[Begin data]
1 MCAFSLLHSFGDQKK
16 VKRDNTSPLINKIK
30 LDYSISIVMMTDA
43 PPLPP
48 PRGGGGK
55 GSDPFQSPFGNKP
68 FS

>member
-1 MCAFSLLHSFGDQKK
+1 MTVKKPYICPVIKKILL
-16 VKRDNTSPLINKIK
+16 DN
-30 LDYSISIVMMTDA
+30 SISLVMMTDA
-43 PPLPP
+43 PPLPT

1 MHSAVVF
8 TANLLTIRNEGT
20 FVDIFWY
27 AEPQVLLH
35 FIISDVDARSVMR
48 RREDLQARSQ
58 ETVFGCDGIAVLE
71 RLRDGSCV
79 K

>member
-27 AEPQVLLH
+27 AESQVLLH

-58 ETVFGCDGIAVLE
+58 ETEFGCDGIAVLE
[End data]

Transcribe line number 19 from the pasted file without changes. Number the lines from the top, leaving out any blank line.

20 FVDIFWY